Alzheimer’s blood test could detect rare form of disease ‘10 years’ before symptoms appear

Blood markers could indicate if someone has a rare and inherited form of Alzheimer’s

A simple blood test could help detect Alzheimer’s disease a decade before any symptoms appear, scientists suggest.

Researchers at the Karolinska Institutet in Sweden have discovered that a protein called GFAP could be used as a possible ‘blood marker’ in people who are in the very early stages of the disease.

The scientists said their findings, published in the journal Brain, could lead to earlier detection of the disease and help slow it down with drugs.

Charlotte Johansson, a doctoral student at the Department of Neurobiology, Care Sciences and Society at the Karolinska Institutet, first author of the study, explained: “Our results suggest that GFAP, a presumed biomarker for activated immune cells in the brain, reflects changes in the brain due to Alzheimer’s disease that occur before the accumulation of tau protein and measurable neuronal damage.”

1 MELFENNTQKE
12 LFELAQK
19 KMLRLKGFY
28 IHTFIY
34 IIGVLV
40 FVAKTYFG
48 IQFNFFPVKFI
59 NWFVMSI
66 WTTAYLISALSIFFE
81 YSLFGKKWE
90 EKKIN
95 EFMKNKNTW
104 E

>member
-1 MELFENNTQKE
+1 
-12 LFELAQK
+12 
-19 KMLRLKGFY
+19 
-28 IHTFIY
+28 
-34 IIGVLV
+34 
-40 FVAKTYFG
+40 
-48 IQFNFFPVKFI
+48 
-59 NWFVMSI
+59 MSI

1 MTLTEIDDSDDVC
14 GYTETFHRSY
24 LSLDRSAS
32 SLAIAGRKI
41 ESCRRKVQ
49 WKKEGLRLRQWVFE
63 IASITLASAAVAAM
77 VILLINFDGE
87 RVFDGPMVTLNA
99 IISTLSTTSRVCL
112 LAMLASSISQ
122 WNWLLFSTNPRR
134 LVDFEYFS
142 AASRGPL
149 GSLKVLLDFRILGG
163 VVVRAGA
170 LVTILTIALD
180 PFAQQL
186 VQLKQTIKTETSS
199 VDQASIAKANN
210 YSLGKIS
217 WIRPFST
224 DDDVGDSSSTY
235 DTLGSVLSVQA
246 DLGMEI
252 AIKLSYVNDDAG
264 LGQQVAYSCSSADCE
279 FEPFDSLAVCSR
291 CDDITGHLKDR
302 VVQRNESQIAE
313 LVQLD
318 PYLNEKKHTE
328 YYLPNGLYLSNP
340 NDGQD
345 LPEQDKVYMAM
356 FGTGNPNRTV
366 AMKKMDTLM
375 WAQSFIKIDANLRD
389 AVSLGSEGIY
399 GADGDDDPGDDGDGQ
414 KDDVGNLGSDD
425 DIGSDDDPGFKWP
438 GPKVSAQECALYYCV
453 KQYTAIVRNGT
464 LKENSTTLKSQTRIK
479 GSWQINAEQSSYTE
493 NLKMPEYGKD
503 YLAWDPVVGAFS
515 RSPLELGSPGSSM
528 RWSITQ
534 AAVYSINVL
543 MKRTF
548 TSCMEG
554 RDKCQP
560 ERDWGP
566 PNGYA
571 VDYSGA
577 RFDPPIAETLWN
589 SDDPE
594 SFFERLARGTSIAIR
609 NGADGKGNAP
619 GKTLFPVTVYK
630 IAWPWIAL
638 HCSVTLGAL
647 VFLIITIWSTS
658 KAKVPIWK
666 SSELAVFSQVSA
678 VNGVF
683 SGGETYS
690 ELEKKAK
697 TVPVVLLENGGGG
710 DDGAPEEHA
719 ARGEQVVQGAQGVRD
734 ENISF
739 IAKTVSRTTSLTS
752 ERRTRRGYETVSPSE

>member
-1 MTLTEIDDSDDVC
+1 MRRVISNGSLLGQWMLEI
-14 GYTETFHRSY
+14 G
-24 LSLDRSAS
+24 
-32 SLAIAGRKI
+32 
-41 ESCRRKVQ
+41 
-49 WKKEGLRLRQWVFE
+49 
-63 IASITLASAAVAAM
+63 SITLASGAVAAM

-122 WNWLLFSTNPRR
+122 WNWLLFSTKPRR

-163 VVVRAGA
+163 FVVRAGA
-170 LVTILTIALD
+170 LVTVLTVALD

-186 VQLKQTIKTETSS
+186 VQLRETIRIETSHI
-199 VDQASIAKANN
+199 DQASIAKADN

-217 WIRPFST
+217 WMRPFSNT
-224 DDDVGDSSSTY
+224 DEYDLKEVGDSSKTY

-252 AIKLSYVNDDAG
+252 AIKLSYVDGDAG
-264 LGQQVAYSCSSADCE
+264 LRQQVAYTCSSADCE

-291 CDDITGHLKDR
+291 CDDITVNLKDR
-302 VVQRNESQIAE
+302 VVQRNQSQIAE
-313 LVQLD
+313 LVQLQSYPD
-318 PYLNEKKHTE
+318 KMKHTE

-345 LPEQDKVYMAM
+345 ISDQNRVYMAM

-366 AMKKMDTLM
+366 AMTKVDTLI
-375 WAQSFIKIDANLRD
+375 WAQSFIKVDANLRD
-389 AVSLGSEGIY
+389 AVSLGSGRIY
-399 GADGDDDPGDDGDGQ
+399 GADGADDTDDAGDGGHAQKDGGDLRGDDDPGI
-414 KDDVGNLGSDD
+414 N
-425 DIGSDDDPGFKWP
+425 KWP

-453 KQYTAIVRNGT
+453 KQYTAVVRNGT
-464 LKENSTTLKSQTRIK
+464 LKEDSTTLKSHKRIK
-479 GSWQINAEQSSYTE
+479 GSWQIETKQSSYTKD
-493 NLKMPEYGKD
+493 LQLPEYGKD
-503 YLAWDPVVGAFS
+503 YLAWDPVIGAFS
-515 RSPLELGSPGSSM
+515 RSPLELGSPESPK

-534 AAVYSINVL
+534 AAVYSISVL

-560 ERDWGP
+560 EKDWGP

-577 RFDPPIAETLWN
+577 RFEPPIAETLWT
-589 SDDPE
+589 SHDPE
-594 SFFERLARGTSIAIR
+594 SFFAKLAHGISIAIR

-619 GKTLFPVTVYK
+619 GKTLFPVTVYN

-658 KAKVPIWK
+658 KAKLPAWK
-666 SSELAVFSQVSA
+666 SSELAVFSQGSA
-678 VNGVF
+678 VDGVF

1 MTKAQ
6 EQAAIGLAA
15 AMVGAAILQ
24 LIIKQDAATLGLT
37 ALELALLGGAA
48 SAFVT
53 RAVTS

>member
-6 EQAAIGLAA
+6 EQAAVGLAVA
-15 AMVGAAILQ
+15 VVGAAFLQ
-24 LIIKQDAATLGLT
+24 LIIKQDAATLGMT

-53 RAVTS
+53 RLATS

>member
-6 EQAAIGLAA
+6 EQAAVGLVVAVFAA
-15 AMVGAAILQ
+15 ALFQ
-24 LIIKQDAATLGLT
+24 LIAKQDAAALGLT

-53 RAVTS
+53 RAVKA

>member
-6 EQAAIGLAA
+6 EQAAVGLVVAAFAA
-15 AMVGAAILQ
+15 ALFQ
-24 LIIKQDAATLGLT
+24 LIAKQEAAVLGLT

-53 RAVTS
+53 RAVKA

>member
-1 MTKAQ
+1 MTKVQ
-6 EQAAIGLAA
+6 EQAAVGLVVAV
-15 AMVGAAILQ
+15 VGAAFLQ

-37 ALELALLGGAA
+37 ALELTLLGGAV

Blood markers could indicate if someone has a rare and inherited form of Alzheimer’s

What is Alzheimer’s? 

Alzheimer’s disease is a progressive condition with symptoms developing gradually over many years and eventually becoming more severe. Nerve cells in the brain degenerate as a result of the abnormal accumulation of two types of proteins known as beta-amyloid and tau.

The first sign of the disease is usually minor memory problems. As more nerve cells become damaged, speech becomes affected. In the vast majority of cases – more than 99 in 100 – Alzheimer’s is not inherited, but in rarer types, there may be a strong genetic link.

In these cases, people with a parent with Alzheimer’s caused by a mutation have a 50% risk of developing the disease themselves.

For their study, the researchers analysed 164 blood plasma samples from 33 mutation carriers and 42 relatives without it and said the results showed “clear changes” in the samples of those who carried the mutations.

Caroline Graff, professor at the Department of Neurobiology, Care Sciences and Society at the Karolinska Institutet, and one of the study authors, said: “The first change we observed was an increase in GFAP (glial fibrillary acidic protein) approximately 10 years before the first disease symptoms.

“This was followed by increased concentrations of P-tau181 and, later, NfL (neurofilament light protein), which we already know is directly associated with the extent of neuronal damage in the Alzheimer’s brain.

“This finding about GFAP improves the chances of early diagnosis.”